Courtesy of Sensors and Systems
Organizations responsible for environmental monitoring, especially when it comes to ‘smart development’ in environmentally sensitive areas, are increasingly using the right geospatial data, tools and processes to ensure minimal impact.
The study, assessment and monitoring of natural resources and habitats is of the utmost importance in ecosystem management. In the United Kingdom, a high priority has been placed on managing natural resources, and maintaining a balance between sustainable energy sources and a sustainable environment in which to live. It is understood that a healthy, properly functioning natural environment provides the foundation for sustainable economic growth, prospering communities and personal wellbeing.
The Department for Environment, Food & Rural Affairs (DEFRA) in the UK is the government department responsible for policies on environmental regulation and sustainable development.
DEFRA reflects UK government key priorities to:
- Support and develop British farming and encourage sustainable food production
- Enhance the environment and biodiversity to improve quality of life
- Support a strong and sustainable green economy and thriving rural communities, that are resilient to climate change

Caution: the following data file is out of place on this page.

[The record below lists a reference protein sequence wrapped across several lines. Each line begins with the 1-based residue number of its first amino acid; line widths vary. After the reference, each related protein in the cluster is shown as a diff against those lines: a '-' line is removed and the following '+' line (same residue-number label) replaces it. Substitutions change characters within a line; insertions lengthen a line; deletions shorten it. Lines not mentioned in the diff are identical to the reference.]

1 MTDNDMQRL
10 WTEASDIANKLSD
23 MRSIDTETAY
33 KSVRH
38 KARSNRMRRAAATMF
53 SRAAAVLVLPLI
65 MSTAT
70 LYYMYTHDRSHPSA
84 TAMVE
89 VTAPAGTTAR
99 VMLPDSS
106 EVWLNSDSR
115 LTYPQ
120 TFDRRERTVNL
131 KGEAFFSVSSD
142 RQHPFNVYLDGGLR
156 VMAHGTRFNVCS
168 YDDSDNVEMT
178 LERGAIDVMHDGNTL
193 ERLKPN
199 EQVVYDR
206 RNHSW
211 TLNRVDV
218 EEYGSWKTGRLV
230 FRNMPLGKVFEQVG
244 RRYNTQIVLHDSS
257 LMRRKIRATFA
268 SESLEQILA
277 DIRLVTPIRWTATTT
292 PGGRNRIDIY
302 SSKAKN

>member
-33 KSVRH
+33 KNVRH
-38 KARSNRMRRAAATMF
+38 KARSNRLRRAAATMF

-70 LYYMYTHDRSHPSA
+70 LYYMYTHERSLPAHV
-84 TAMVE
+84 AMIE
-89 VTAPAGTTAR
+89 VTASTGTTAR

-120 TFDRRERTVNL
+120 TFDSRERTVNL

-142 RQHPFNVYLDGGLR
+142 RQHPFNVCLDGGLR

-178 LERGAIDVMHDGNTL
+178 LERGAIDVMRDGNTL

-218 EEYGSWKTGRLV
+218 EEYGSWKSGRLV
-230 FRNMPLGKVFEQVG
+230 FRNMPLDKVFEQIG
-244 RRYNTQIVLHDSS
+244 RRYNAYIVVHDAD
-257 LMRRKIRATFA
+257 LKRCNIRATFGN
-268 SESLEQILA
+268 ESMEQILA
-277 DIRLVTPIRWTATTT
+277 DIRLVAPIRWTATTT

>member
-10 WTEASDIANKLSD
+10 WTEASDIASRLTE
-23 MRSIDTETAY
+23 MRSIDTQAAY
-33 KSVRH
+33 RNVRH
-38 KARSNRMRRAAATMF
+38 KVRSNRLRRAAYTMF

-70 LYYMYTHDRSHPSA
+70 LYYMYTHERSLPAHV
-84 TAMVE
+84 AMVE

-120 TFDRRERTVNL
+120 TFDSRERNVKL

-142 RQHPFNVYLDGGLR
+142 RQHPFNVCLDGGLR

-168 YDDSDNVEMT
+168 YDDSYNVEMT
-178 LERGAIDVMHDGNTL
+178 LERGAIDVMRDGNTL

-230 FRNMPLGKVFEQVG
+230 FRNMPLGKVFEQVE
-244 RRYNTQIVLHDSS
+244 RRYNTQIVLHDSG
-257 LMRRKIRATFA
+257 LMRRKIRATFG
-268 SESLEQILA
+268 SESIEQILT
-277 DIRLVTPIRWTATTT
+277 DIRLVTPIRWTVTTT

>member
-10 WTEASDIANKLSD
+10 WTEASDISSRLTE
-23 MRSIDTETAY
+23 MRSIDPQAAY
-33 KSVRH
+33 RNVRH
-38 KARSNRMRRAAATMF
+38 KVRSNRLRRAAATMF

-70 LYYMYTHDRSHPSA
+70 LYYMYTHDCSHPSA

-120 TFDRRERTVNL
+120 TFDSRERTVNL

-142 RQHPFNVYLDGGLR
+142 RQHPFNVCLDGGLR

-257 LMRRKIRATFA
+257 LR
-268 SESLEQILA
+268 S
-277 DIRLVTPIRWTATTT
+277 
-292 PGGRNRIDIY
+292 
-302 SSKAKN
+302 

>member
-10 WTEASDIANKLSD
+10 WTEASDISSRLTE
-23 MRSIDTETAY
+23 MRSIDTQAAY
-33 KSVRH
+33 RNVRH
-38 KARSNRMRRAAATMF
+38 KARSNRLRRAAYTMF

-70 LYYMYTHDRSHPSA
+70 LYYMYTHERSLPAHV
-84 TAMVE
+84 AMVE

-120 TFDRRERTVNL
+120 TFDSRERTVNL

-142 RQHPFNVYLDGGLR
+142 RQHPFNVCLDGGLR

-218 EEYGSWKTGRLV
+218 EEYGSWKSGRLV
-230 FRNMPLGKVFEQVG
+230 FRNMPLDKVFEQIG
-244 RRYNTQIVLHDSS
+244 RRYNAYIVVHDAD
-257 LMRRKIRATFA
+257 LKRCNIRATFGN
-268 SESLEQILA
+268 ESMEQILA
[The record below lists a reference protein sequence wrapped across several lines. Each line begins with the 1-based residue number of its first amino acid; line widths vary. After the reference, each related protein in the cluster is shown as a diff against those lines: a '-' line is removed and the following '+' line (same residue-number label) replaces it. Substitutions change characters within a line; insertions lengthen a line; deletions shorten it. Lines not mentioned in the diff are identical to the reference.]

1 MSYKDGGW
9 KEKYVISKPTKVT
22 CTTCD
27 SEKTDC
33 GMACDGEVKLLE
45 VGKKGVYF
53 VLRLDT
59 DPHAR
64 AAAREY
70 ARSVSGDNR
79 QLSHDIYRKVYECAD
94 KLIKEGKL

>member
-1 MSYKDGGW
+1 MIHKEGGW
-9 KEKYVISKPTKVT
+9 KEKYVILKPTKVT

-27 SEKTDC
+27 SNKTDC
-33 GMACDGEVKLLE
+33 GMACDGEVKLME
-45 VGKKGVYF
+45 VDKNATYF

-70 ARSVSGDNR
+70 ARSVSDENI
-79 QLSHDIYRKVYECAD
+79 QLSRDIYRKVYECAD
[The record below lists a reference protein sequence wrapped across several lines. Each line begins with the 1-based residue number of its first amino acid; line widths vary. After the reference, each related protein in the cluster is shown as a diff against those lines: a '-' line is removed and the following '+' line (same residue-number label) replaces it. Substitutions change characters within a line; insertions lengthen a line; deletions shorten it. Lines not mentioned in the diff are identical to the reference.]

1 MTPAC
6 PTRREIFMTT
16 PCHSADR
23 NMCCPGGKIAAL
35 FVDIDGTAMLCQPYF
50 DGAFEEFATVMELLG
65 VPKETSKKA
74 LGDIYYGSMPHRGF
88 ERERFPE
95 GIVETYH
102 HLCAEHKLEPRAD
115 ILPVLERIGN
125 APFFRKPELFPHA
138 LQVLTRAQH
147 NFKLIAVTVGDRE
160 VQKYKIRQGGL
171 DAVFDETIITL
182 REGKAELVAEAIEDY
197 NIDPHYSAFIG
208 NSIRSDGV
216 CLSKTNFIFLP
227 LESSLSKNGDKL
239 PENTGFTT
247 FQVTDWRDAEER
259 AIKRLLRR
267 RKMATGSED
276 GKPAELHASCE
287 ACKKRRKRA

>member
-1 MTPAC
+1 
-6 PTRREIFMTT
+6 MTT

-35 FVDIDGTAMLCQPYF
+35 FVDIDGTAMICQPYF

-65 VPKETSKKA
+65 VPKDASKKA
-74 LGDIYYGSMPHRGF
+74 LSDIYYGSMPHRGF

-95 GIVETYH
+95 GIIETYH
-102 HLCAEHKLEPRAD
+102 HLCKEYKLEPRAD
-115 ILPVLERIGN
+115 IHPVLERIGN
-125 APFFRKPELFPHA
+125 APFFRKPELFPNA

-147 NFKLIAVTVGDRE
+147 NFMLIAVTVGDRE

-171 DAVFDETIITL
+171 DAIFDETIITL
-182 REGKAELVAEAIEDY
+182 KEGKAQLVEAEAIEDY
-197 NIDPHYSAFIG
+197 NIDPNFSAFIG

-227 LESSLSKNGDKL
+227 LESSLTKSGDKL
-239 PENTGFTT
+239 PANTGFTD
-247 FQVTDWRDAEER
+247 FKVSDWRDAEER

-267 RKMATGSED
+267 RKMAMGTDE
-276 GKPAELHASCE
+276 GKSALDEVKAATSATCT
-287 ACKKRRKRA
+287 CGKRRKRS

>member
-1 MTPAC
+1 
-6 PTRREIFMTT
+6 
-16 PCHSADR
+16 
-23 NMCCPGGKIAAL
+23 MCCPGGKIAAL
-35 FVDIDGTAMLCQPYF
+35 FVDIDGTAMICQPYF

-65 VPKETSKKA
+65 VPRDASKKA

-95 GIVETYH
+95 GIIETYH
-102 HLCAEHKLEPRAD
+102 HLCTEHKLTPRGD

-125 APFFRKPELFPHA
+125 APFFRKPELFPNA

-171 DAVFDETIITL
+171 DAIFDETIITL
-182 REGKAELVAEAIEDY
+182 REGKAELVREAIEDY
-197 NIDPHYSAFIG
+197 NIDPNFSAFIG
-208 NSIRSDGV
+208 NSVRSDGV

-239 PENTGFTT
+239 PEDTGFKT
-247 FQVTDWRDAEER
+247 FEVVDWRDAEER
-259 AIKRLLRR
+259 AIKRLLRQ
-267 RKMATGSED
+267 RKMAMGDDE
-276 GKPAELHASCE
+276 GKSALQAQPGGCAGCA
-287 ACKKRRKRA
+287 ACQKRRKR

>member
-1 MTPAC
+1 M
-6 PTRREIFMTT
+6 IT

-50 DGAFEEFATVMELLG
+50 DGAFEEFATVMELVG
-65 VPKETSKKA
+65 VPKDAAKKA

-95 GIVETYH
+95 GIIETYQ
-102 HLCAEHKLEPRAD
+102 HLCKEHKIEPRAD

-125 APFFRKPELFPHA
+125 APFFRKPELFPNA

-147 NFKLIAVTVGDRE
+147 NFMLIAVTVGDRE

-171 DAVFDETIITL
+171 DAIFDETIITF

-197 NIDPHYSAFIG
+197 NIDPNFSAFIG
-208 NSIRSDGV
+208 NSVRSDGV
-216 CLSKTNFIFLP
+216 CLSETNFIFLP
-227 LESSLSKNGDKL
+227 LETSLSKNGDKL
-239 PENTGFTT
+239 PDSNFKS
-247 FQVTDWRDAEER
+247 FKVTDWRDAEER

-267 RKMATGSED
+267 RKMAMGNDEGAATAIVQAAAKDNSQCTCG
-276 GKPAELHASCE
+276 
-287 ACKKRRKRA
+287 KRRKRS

In order to ensure that these criteria are effectively met, many agencies within the UK are tasked with preserving the natural environment, and have become increasingly involved in the use of satellite, aerial imagery, infrared and LiDAR datasets. All of these data products are highly effective in mapping, monitoring change and supporting the assessment of natural habitats.
Environmental organizations and contractors now collect and store gigabytes and even terabytes of geographic data, which must be stored and disseminated properly to the right technical experts for analysis such as vegetation health detection, slope stability risk analysis and species change. Through these customized and highly-specialized spatial models, experts are able to understand clearly the anthropogenic impact to our environment.
Some aerial surveys involve the collection of thousands of aerial images in one study. To manage these massive volumes of data, environmental monitoring organizations in the UK are turning to comprehensive data management, analysis and delivery solutions. These solutions must enable the organization to create a catalog of human-understandable metadata, where data can be easily searched, discovered and securely disseminated to the proper end users and technical experts.